NJ Thoracic Surgeon Stays Active Through Japanese Martial Art
October 13, 2022
When he’s not working, Dennis Vega, M.D., is on the move. He enjoys biking, walking and golfing whenever he can.
“I like to do outdoor activities,” says Dr. Vega, a thoracic surgeon with the Hackensack Meridian Health Medical Group. He also enjoys a Japanese martial art called Aikido. He stopped during the height of the COVID-19 pandemic, but he hopes to get back to it soon, since he is just two levels down from a black belt.
When he isn’t being active, he spends time with his two sons or in the kitchen cooking a variety of foods—including a special dessert. “It’s a devil’s chocolate cake with flan on top. It’s my specialty,” he says.
Why did you decide to become a doctor?
I was originally a chemistry major in college, and I started working in a laboratory when I was an undergrad. Although I enjoyed the work, I soon realized there were no people in the lab, so I didn’t like being there all alone. I figured I could still do lab work but be with people if I went to medical school, so I decided to pursue this path.
What led you to thoracic surgery specifically?
When I first entered medical school, I thought I would go into pediatrics because I was always good with children, but my first professor was a surgeon who taught embryology. I signed up for electives with him, and that’s what led me to surgery. As a surgical resident, I was exposed to thoracic surgery on multiple rotations and really liked the complexity of work, so that’s why I chose to pursue it.
What has been your most memorable or rewarding experience as a thoracic surgeon, and why?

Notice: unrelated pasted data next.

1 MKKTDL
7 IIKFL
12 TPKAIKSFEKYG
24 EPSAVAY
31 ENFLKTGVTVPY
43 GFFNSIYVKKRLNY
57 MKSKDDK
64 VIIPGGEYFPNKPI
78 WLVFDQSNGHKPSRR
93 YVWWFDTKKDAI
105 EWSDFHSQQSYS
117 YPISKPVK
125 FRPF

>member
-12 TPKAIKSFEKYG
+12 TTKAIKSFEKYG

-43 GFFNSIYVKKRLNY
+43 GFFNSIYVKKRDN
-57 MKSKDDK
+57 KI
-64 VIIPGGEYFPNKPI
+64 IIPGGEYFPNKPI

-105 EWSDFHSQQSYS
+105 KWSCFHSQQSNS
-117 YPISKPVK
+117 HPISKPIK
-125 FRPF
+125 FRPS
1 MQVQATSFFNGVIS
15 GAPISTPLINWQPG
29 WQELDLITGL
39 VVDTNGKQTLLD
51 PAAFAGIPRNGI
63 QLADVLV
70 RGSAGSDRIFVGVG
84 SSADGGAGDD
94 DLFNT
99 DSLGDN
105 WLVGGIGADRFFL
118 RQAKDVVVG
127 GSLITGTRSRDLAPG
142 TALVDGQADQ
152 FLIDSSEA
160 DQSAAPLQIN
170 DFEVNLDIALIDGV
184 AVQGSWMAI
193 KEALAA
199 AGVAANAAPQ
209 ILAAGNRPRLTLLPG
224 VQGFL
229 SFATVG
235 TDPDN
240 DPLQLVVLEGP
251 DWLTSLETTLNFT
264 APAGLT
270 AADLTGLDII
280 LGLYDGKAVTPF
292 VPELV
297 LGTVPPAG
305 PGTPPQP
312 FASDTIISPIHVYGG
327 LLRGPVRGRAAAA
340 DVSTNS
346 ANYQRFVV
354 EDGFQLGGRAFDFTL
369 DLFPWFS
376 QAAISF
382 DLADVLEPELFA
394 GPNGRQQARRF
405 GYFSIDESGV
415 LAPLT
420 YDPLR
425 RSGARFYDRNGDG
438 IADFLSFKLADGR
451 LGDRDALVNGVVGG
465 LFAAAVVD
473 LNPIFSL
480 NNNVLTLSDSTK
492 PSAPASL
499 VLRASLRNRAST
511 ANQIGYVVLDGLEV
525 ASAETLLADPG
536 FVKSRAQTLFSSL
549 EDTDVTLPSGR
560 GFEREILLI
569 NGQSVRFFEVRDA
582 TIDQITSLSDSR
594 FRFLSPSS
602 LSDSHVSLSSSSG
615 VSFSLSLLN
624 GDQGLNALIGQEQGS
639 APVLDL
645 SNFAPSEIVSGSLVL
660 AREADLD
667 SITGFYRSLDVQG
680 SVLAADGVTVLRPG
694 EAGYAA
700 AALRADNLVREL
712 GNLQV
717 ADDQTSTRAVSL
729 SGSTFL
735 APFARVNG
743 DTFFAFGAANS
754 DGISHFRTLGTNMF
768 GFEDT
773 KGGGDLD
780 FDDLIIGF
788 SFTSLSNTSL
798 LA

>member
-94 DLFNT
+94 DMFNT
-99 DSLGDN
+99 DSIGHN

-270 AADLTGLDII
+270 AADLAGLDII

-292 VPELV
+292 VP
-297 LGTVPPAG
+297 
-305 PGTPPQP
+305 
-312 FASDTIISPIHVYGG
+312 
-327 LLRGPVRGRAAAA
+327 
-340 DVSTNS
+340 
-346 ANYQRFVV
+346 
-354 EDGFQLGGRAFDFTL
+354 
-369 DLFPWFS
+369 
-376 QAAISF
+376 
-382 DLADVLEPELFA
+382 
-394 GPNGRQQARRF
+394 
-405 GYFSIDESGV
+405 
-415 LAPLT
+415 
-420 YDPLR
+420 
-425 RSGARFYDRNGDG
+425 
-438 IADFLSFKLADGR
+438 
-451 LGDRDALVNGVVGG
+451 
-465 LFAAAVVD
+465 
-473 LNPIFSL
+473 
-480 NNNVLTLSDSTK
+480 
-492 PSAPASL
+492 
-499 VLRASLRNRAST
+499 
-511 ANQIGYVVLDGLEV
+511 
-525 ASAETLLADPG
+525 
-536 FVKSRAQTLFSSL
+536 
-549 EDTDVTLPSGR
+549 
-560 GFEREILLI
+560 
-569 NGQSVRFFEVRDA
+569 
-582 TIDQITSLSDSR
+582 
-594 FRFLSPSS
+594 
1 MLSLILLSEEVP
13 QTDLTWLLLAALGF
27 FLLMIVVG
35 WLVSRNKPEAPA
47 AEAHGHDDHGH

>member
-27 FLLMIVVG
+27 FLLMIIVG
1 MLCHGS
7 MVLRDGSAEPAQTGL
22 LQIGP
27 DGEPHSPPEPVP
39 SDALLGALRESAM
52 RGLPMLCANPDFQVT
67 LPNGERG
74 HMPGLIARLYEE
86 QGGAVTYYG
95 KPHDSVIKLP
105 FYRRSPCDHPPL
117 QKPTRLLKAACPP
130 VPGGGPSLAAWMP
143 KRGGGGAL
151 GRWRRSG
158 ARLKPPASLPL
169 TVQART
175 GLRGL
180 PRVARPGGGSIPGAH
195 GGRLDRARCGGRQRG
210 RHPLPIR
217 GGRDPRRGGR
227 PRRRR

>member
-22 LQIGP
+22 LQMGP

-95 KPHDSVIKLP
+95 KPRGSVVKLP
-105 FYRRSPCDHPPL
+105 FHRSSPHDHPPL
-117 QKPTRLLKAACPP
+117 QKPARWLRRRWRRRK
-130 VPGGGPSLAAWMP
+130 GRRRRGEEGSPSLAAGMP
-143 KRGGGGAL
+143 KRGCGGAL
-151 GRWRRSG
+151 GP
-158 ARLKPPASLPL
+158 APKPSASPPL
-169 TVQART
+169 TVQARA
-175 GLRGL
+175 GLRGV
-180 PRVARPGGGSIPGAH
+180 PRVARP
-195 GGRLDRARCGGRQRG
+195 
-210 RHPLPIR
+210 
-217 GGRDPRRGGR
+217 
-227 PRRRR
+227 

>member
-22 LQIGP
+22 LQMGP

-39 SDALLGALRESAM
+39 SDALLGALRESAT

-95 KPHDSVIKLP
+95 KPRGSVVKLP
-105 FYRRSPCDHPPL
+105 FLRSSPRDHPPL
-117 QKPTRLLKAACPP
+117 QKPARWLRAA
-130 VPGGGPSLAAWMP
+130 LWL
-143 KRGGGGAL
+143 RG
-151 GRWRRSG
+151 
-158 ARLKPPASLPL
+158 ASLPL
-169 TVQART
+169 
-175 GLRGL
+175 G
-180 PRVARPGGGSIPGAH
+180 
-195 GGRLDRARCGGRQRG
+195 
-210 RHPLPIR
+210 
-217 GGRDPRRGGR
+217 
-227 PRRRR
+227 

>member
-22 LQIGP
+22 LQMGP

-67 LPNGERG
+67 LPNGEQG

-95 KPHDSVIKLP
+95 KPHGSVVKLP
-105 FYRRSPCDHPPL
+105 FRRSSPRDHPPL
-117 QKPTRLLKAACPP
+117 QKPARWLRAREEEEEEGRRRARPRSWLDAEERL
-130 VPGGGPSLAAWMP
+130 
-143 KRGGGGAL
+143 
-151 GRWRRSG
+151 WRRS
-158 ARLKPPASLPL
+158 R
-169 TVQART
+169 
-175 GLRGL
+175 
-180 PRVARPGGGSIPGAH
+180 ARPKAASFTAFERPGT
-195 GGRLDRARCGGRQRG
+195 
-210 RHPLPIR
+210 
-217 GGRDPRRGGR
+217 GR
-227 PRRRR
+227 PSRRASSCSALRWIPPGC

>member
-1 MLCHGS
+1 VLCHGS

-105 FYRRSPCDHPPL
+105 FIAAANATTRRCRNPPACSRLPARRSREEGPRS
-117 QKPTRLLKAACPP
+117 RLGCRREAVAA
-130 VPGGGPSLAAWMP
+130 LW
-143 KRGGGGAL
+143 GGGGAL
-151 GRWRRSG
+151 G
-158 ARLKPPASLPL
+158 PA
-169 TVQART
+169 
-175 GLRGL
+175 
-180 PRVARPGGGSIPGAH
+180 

There was a patient that had a needle biopsy of a right lung mass. After the biopsy, he bled into his airway, and I was called. I mainly discussed things with the patient's son. I took the patient to the operating room and cleared the blood from the patient's airways. Unfortunately, the patient's airways filled up again with blood. I explained to the son that I would have to remove the lobe that contained the mass. I did the operation, and the patient did well. However, I was scheduled to be off the following week, and when I returned, the patient was already discharged to rehab.
One day during office hours, I had a patient return, and I didn't quite remember the name. I opened the door and called the patient to the room. I then saw the son of the patient I operated on, and I remembered. Before I could complete my hello, I was met by a huge bear hug by the father, and he thanked me for saving his life.
What interested you in Aikido, and what are some of the benefits of practicing a defensive martial art?
I got into Aikido toward the end of college. A friend of mine was doing it. He invited me to the dojo, and I liked it. It was a martial art that you could do every day because it didn’t involve the brutal blocking of kicks and punches. All of it is based on manipulating the body and energy to throw or pin your opponent. It’s meant to stop your opponent as quickly as possible.
I liked the fact that it was based on Japanese sword techniques, as well, so everything you do with your hands, you would do the same thing with the sword. You also learn to defend yourself against the sword, knife and staff. Since everything is defensive, it is a martial art where you learn to defend yourself against multiple attackers earlier. I like that and the movement it involves.
What is the best gift you have ever received, and why?
There are two that come to mind. The first was a 1988 Honda Accord. I was completing my post-baccalaureate at The Ohio State University, and I worked in a lab with a Japanese doctor. He had completed his work and was returning home to Japan. He asked if I would be staying in Ohio and I said, “So far, yes.” He then said I will give you my car with one condition. You must drive me to the airport. At the airport he signed the car over to me.
The second happened after I performed a robotic repair of a recurrent diaphragmatic on a patient. He was very nervous, and I took the time to explain all the steps involved and how I would return his abdominal contents back into his abdomen, through his chest. The operation went very well. The patient was appreciative of the work I did, but also the time I took to explain everything to him. I later received a certificate from Hackensack Meridian Health, which stated that the patient donated money to network on my behalf.
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